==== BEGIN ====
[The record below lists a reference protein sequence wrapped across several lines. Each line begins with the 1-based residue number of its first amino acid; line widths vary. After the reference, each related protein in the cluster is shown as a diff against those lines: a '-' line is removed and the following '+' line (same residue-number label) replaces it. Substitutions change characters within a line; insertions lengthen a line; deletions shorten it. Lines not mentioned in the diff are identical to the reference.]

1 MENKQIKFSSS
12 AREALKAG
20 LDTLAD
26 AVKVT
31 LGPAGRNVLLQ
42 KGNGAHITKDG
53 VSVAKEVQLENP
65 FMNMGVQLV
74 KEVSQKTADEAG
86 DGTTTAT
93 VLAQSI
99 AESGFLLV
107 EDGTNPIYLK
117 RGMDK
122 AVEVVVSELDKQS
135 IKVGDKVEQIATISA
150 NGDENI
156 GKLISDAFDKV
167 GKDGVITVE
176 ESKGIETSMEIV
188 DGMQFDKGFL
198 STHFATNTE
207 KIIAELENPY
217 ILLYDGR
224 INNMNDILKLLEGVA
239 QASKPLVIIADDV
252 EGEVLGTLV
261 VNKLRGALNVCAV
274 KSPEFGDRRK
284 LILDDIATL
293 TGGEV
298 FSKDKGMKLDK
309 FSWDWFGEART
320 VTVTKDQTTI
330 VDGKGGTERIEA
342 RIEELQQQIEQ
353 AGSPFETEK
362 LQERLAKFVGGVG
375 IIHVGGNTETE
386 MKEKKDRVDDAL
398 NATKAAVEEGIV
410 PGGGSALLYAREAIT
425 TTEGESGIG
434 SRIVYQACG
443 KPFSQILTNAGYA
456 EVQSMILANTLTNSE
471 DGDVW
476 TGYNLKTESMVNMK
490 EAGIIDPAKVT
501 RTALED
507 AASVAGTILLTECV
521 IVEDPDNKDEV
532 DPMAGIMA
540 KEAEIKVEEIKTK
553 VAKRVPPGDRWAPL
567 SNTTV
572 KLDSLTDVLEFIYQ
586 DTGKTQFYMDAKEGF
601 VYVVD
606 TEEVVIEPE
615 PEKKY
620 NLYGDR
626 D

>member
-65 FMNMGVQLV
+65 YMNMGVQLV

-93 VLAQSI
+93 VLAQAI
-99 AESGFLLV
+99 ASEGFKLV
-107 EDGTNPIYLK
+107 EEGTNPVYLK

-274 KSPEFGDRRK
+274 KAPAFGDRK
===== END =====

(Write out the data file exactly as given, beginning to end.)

[The record below lists a reference protein sequence wrapped across several lines. Each line begins with the 1-based residue number of its first amino acid; line widths vary. After the reference, each related protein in the cluster is shown as a diff against those lines: a '-' line is removed and the following '+' line (same residue-number label) replaces it. Substitutions change characters within a line; insertions lengthen a line; deletions shorten it. Lines not mentioned in the diff are identical to the reference.]

1 MENKQIKFSSS
12 AREALKAG
20 LDTLAD
26 AVKVT
31 LGPAGRNVLLQ
42 KGNGAHITKDG
53 VSVAKEVQLENP
65 FMNMGVQLV
74 KEVSQKTADEAG
86 DGTTTAT
93 VLAQSI
99 AESGFLLV
107 EDGTNPIYLK
117 RGMDK
122 AVEVVVSELDKQS
135 IKVGDKVEQIATISA
150 NGDENI
156 GKLISDAFDKV
167 GKDGVITVE
176 ESKGIETSMEIV
188 DGMQFDKGFL
198 STHFATNTE
207 KIIAELENPY
217 ILLYDGR
224 INNMNDILKLLEGVA
239 QASKPLVIIADDV
252 EGEVLGTLV
261 VNKLRGALNVCAV
274 KSPEFGDRRK
284 LILDDIATL
293 TGGEV
298 FSKDKGMKLDK
309 FSWDWFGEART
320 VTVTKDQTTI
330 VDGKGGTERIEA
342 RIEELQQQIEQ
353 AGSPFETEK
362 LQERLAKFVGGVG
375 IIHVGGNTETE
386 MKEKKDRVDDAL
398 NATKAAVEEGIV
410 PGGGSALLYAREAIT
425 TTEGESGIG
434 SRIVYQACG
443 KPFSQILTNAGYA
456 EVQSMILANTLTNSE
471 DGDVW
476 TGYNLKTESMVNMK
490 EAGIIDPAKVT
501 RTALED
507 AASVAGTILLTECV
521 IVEDPDNKDEV
532 DPMAGIMA
540 KEAEIKVEEIKTK
553 VAKRVPPGDRWAPL
567 SNTTV
572 KLDSLTDVLEFIYQ
586 DTGKTQFYMDAKEGF
601 VYVVD
606 TEEVVIEPE
615 PEKKY
620 NLYGDR
626 D

>member
-65 FMNMGVQLV
+65 YMNMGVQLV

-93 VLAQSI
+93 VLAQAI
-99 AESGFLLV
+99 ASEGFKLV
-107 EDGTNPIYLK
+107 EEGTNPVYLK

-274 KSPEFGDRRK
+274 KAPAFGDRK